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Guns... or Not?

Gun-Control Backers Voice Optimism

Advocates heartened by one bill's progress;
firearm groups oppose others

By Jeff Mosier
The Dallas Morning News
February 6, 2001


Texas is a tough place for gun-control advocates, but a group gathered at an East Dallas church Sunday said that lax state laws are under fire in Austin.

Nina Butts, a lobbyist for Texans Against Gun Violence, said the state Legislature was traditionally a hostile place for gun-control supporters but that seemed to be changing slightly.

"It's been as receptive as I've ever seen it," said Ms. Butts, who has been a lobbyist in Austin since 1993. "There's an increased awareness that we can tighten the laws and save lives."

More than 60 gun-control supporters met with several state legislators and the state's top gun-control lobbyist to discuss their successes in the current legislative session and what is still to come.

The speakers said it was a good sign that a Senate bill passed Thursday would ban firearm possession by people who are under restraining orders or who have been convicted of domestic assaults within the last five years. The bill now goes to the House for approval.

State Sen. Royce West, D-Dallas, who sponsored that bill, was scheduled to appear but was unable to arrive in time, organizers said. Reps. Dale Tillery, Helen Giddings and Harryette Ehrhardt, all Dallas Democrats, and Rep. Lon Burnam, D-Fort Worth, attended the legislative update workshop at East Dallas Christian Church on Peak Street. It was sponsored by the Dallas Peace Center and the Million Mom March Foundation.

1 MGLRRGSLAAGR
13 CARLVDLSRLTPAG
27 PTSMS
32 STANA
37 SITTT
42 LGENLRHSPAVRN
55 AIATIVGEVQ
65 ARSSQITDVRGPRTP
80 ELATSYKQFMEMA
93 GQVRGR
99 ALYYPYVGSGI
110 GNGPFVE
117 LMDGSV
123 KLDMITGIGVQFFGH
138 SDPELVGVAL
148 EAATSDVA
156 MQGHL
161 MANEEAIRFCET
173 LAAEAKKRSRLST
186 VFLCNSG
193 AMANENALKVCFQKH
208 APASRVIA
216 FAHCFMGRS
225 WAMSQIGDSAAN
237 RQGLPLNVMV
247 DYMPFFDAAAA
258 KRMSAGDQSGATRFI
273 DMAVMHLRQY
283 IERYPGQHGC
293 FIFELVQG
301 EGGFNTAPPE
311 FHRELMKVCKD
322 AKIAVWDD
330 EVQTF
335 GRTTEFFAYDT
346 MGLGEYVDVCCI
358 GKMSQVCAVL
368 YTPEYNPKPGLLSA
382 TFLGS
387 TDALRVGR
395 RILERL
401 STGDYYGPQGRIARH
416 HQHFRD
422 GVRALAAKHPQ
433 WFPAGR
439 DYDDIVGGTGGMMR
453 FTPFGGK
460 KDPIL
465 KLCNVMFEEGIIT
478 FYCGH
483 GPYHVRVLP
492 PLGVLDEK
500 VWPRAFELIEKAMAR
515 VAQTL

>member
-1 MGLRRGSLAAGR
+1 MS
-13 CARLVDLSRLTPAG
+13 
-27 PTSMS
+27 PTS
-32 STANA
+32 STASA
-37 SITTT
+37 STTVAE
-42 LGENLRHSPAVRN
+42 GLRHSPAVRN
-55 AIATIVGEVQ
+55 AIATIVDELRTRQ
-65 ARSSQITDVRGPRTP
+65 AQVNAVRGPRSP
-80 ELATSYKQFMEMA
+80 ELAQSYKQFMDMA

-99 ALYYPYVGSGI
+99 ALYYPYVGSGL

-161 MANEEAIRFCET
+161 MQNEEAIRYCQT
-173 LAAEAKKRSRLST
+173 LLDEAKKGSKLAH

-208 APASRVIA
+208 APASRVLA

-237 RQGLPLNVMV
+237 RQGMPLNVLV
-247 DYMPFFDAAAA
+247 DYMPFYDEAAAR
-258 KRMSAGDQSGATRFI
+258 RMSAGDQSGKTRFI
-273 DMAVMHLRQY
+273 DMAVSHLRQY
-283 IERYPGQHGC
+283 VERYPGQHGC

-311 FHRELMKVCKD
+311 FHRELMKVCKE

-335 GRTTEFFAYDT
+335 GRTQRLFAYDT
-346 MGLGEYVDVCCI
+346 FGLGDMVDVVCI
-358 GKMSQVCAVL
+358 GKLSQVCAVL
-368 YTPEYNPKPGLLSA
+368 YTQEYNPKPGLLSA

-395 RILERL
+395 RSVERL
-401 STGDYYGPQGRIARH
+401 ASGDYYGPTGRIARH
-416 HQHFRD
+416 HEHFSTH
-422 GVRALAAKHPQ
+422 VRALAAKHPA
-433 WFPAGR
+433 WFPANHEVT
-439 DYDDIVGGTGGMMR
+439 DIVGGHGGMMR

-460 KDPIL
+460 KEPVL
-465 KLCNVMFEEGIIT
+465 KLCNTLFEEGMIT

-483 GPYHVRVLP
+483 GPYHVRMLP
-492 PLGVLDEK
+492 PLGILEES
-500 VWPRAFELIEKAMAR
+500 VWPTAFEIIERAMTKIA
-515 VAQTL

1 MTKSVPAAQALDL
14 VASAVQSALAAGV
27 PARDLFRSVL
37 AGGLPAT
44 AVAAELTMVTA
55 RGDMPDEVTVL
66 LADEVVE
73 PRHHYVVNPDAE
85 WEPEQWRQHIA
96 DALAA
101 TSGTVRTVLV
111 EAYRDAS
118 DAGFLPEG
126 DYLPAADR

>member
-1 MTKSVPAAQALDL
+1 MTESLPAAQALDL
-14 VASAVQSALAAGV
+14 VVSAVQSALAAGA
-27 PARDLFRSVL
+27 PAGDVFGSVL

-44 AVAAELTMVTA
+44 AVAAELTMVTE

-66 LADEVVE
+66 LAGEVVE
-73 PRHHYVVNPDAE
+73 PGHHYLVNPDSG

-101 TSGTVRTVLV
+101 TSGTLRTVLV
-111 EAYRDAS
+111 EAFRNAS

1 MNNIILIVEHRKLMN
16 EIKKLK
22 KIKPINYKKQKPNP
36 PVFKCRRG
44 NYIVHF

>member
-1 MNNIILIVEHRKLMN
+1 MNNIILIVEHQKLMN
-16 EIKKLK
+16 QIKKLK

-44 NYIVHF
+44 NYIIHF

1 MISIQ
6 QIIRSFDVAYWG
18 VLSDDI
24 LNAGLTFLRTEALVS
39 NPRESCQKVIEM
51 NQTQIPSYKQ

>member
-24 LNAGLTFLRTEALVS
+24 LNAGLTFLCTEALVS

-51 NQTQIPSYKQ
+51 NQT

Mr. Tillery said he had been pessimistic about the chances for gun-control legislation before the session started this year.

"When I was invited to this forum, I didn't know what I could discuss except what we couldn't get done," he said.

Now, he said, the success of Mr. West's bill has given many people hope.

Bob Cooper, a member of the Dallas Peace Center, said he was optimistic that some of the state gun-control bills could pass. There were about a dozen listed as priorities by Texans Against Gun Violence, including proposals to require background checks at gun shows and require the use of trigger locks.

In a phone interview from Austin, Alice Tripp, a lobbyist for the Texas State Rifle Association, said she had not taken a stance on the bill sponsored by Mr. West, although she successfully recommended a change from a lifetime to a five-year ban on firearm possession for people convicted of domestic violence.

However, she said her organization, which has doubled in size to about 40,000 members in the last couple of years, was opposing the gun show background checks and mandatory trigger locks.

"I think that the climate for gun control is even less receptive than it has been," she said. "We wholeheartedly support punishing criminals, but most of these bills would not do that."

Ms. Tripp said gun-control advocates could get their wishes if the existing laws were enforced.

Gun-control supporters say they have heard that argument and will still push ahead with proposals that they hope could prevent some gun violence.

"This is a complex issue, and we don't pretend to have a solution," Mr. Cooper said. "But these bills will help."

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